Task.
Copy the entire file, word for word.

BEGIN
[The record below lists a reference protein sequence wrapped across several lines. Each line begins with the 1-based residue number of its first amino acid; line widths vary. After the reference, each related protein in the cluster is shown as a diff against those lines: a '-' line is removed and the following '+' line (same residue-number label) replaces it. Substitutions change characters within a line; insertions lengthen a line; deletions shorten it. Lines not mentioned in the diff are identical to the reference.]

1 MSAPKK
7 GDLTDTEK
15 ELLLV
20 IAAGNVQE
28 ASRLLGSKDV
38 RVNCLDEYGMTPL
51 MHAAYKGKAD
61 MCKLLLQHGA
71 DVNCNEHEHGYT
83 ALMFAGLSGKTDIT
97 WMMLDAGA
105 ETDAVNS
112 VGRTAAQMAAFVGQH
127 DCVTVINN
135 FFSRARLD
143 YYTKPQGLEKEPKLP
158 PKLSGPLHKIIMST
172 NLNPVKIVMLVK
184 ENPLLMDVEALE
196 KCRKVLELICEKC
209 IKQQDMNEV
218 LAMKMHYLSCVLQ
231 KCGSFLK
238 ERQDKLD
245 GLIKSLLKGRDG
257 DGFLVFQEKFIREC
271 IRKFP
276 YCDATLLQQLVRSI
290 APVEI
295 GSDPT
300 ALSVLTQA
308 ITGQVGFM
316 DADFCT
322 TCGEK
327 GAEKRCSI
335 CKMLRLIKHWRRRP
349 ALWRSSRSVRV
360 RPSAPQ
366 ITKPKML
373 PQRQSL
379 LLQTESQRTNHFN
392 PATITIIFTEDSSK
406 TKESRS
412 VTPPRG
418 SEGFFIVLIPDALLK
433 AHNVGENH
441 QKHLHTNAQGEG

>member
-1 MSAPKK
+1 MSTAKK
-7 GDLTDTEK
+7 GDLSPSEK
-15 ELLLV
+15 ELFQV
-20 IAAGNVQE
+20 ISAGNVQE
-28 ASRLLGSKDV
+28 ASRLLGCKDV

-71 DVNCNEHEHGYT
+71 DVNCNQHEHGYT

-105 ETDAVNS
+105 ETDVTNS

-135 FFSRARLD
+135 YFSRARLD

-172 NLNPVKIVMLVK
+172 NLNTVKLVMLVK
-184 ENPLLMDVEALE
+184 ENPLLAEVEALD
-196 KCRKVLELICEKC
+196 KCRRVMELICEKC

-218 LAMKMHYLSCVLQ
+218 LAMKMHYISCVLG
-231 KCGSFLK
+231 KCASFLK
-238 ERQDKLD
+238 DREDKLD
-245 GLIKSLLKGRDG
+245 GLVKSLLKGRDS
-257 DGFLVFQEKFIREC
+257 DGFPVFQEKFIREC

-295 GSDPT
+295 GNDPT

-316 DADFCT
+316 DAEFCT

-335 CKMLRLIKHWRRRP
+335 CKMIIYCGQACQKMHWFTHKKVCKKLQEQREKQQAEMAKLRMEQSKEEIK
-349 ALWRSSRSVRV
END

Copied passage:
[The record below lists a reference protein sequence wrapped across several lines. Each line begins with the 1-based residue number of its first amino acid; line widths vary. After the reference, each related protein in the cluster is shown as a diff against those lines: a '-' line is removed and the following '+' line (same residue-number label) replaces it. Substitutions change characters within a line; insertions lengthen a line; deletions shorten it. Lines not mentioned in the diff are identical to the reference.]

1 MSAPKK
7 GDLTDTEK
15 ELLLV
20 IAAGNVQE
28 ASRLLGSKDV
38 RVNCLDEYGMTPL
51 MHAAYKGKAD
61 MCKLLLQHGA
71 DVNCNEHEHGYT
83 ALMFAGLSGKTDIT
97 WMMLDAGA
105 ETDAVNS
112 VGRTAAQMAAFVGQH
127 DCVTVINN
135 FFSRARLD
143 YYTKPQGLEKEPKLP
158 PKLSGPLHKIIMST
172 NLNPVKIVMLVK
184 ENPLLMDVEALE
196 KCRKVLELICEKC
209 IKQQDMNEV
218 LAMKMHYLSCVLQ
231 KCGSFLK
238 ERQDKLD
245 GLIKSLLKGRDG
257 DGFLVFQEKFIREC
271 IRKFP
276 YCDATLLQQLVRSI
290 APVEI
295 GSDPT
300 ALSVLTQA
308 ITGQVGFM
316 DADFCT
322 TCGEK
327 GAEKRCSI
335 CKMLRLIKHWRRRP
349 ALWRSSRSVRV
360 RPSAPQ
366 ITKPKML
373 PQRQSL
379 LLQTESQRTNHFN
392 PATITIIFTEDSSK
406 TKESRS
412 VTPPRG
418 SEGFFIVLIPDALLK
433 AHNVGENH
441 QKHLHTNAQGEG

>member
-1 MSAPKK
+1 MSTAKK
-7 GDLTDTEK
+7 GDLSPSEK
-15 ELLLV
+15 ELFQV
-20 IAAGNVQE
+20 ISAGNVQE
-28 ASRLLGSKDV
+28 ASRLLGCKDV

-71 DVNCNEHEHGYT
+71 DVNCNQHEHGYT

-105 ETDAVNS
+105 ETDVTNS

-135 FFSRARLD
+135 YFSRARLD

-172 NLNPVKIVMLVK
+172 NLNTVKLVMLVK
-184 ENPLLMDVEALE
+184 ENPLLAEVEALD
-196 KCRKVLELICEKC
+196 KCRRVMELICEKC

-218 LAMKMHYLSCVLQ
+218 LAMKMHYISCVLG
-231 KCGSFLK
+231 KCASFLK
-238 ERQDKLD
+238 DREDKLD
-245 GLIKSLLKGRDG
+245 GLVKSLLKGRDS
-257 DGFLVFQEKFIREC
+257 DGFPVFQEKFIREC

-295 GSDPT
+295 GNDPT

-316 DADFCT
+316 DAEFCT

-335 CKMLRLIKHWRRRP
+335 CKMIIYCGQACQKMHWFTHKKVCKKLQEQREKQQAEMAKLRMEQSKEEIK
-349 ALWRSSRSVRV